However, when so many families are taking their children elsewhere, there is no reason to expect that level of community support to continue. Moving a child out of a school and away from established friends is a traumatic move for the whole family – but families are very clearly making it with frightening regularity. And even if they remain in Evanston, there is no reason to expect that they will continue to support D65 schools. Whatever issue they had with D65 was powerful enough that they chose to endure the trauma of a school change. And, in the case of families who elected to go to private school, they also chose to take the hit to family finances. Expecting them to continue to support a school system that they felt failed to deliver sufficient value to their families is utterly unrealistic.

One reason that we should all care about community support for our schools is the dire need our existing school buildings have for repairs and upgrades. Last year, the district hired a consultant to determine what needed to be done for the existing schools in the district. Their report showed in excess of $180 million of repairs and upgrades were needed. 

At this point, the district has not released a plan to address these repairs. To be sure, it will take money, and a lot of it. That money will eventually have to come from fundraising, bonds, tax increases or some combination thereof. Whichever method, there will need to be a community decision that D65 schools are worth opening their checkbook for. When families are leaving and investing their money in their children’s education elsewhere, continued community support should not be taken as a given.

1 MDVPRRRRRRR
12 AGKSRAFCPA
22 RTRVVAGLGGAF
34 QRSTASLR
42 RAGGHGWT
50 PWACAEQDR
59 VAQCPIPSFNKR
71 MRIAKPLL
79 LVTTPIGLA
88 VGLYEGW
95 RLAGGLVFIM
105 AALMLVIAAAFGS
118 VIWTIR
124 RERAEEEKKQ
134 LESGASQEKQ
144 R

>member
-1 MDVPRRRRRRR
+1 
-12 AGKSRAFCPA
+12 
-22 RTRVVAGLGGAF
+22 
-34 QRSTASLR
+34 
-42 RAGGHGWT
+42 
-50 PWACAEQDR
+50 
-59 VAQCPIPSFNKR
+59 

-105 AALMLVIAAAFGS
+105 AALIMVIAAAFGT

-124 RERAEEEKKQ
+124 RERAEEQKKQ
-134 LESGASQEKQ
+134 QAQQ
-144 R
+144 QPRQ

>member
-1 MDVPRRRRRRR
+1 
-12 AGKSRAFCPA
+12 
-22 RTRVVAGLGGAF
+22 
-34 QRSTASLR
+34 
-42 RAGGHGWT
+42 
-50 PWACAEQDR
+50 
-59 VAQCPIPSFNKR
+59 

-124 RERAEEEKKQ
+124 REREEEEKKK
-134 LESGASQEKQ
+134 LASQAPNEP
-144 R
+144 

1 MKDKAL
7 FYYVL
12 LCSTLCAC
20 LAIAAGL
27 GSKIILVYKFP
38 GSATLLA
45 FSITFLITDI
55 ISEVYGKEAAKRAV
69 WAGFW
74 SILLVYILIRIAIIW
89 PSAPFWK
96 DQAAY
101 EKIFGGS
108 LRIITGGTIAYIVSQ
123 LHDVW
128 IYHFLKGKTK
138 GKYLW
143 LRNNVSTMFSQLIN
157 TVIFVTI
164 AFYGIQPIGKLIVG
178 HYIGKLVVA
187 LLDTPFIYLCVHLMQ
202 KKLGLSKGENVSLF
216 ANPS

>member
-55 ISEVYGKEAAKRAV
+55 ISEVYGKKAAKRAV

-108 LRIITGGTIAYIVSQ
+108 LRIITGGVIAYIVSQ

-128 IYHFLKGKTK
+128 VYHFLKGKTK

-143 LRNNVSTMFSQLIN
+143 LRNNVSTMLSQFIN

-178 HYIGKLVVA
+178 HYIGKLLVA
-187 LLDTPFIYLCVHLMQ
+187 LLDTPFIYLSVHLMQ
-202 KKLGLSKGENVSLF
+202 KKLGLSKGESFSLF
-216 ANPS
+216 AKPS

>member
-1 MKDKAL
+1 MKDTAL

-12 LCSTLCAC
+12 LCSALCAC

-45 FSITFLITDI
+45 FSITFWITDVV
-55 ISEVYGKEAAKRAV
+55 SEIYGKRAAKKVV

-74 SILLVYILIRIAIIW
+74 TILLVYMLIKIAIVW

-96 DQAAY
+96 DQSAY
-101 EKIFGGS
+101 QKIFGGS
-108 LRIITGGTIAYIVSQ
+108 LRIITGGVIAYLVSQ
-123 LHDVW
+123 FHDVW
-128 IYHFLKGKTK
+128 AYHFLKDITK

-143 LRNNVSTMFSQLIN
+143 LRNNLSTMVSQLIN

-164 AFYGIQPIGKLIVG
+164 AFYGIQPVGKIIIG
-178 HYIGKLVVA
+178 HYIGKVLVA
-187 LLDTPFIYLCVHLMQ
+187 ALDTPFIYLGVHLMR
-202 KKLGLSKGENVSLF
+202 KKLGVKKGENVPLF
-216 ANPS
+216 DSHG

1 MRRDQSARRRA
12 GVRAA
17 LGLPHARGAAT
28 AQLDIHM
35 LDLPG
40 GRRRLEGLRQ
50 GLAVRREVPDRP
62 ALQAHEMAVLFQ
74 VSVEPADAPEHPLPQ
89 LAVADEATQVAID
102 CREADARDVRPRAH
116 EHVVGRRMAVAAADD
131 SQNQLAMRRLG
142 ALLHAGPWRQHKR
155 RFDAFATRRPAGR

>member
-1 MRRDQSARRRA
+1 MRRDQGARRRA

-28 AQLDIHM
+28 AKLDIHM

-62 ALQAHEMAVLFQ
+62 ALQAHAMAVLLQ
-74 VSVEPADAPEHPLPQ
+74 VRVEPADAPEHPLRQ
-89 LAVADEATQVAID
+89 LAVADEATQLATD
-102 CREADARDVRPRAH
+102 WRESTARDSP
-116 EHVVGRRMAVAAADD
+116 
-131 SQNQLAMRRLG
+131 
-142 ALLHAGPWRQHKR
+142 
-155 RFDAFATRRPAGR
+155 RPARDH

• Loss of state support – District 65 receives the great bulk of its revenue from local property taxes, and is not shy about taking as much as possible in property taxes. The last vote the board took on property taxes, it approved the maximum allowable increase in its levy – 5.89%. State funding is a relatively small percentage of the district’s revenue, about 7%. 

In 2017, the state passed a new school funding statute. Among the provisions in the statute was a “hold harmless” provision which assured all districts would receive the same level of funding – unless there is a “significant enrollment decrease.” What that means exactly was never completely defined, probably because the vagueness of it made it palatable to everyone. To date, the state has not defined what that means.

However, at some point, the state will find itself in an economic pinch, and one place that they will inevitably look to find some savings is by setting a numerical definition of what that “significant enrollment decrease” term means, because it means that they are being overly generous to school districts that have significantly fewer students in them than was the case when the funding formula was passed.

When that day comes, District 65 will almost certainly find itself on the wrong side of that definition, as we are suffering larger losses percentage-wise than Chicago Public Schools. Perhaps Springfield will spare CPS, perhaps they won’t – but they certainly won’t be sparing those districts with larger enrollment losses than CPS.

But the amount of state support as a percentage is so low, does that really matter? It absolutely does, as the board has expressed on multiple occasions that it is projecting structural deficits in years to come. The pain from whatever cuts are going to going to be needed to address the structural deficit will only be magnified with some loss in state funding.